Evidence of public opinion blindly following political leader rhetoric has important implications for the scope of elite influence and normative democratic concerns. Past research, however, does not test the strength of real world leader cues amid signals that conflict with a leader’s policy message, and thus has not gauged sthe robustness of the “follow-the-leader” dynamic. The current study explores whether two different conflicting signals–1) opposing intra-party Congressional elite cues and 2) negative policy information that gives compelling reasons to oppose a policy–attenuate leader influence in support of a realistic counter-stereotypical policy. A national survey experiment with two parallel partisan designs shows that individuals follow their leader to a substantial degree whether or not conflicting signals are present. Conflicting co-party elite cues do not attenuate leader influence among Republicans. For Democrats, although they weaken amid opposition, leader cues still shape mass opinion sizably. Providing substantially more information about the policy at hand does not make either partisan group much less likely to follow their leader, a finding that holds regardless of individuals’ preexisting ideology in the policy area. Results demonstrate the broad conditions under which “follow-the-leader” behavior holds and reveal a stronger nature of elite influence than previously understood. Party elites and information fail to effectively constrain the sway of prominent leaders, who have considerable latitude in positions they can take without losing mass support.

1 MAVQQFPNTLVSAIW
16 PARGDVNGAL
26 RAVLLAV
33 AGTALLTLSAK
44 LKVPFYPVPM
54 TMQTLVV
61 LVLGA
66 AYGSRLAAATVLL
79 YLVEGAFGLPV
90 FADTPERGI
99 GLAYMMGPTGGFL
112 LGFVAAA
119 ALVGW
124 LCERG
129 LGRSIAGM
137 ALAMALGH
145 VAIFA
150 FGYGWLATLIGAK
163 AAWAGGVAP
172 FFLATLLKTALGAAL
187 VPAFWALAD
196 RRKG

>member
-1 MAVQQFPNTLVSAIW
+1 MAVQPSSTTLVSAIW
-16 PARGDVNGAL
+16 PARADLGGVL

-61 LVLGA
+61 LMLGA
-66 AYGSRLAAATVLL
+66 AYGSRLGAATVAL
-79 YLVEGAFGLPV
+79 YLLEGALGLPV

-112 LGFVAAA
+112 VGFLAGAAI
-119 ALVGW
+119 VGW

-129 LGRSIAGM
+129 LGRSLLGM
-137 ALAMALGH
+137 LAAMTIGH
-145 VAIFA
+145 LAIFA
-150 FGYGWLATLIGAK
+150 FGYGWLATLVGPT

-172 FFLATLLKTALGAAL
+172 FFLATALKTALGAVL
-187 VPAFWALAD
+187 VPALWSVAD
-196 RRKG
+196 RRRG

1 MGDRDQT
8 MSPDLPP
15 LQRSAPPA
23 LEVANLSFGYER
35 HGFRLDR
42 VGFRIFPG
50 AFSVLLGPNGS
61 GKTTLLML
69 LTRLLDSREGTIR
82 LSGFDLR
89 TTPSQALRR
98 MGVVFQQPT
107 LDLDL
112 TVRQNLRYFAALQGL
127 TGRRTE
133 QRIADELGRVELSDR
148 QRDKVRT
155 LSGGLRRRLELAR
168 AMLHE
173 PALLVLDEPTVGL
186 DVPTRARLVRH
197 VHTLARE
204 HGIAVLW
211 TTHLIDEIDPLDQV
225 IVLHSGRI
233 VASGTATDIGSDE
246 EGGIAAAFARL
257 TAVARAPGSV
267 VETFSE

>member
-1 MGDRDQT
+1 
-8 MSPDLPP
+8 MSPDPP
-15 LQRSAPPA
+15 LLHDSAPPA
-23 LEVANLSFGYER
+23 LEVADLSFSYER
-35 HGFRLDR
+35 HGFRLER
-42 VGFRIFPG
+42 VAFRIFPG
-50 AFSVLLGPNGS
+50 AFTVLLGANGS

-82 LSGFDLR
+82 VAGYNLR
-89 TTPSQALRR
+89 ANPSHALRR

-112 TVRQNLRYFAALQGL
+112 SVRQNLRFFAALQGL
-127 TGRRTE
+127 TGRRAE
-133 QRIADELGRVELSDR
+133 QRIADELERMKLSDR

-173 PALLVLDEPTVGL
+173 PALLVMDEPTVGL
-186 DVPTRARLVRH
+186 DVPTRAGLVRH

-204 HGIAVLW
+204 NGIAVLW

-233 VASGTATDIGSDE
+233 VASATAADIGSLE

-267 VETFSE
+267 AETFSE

Agadjanian, A. (2021). When Do Partisans Stop Following the Leader? Political Communication, 38(4), 351–369. https://doi.org/10.1080/10584609.2020.1772418
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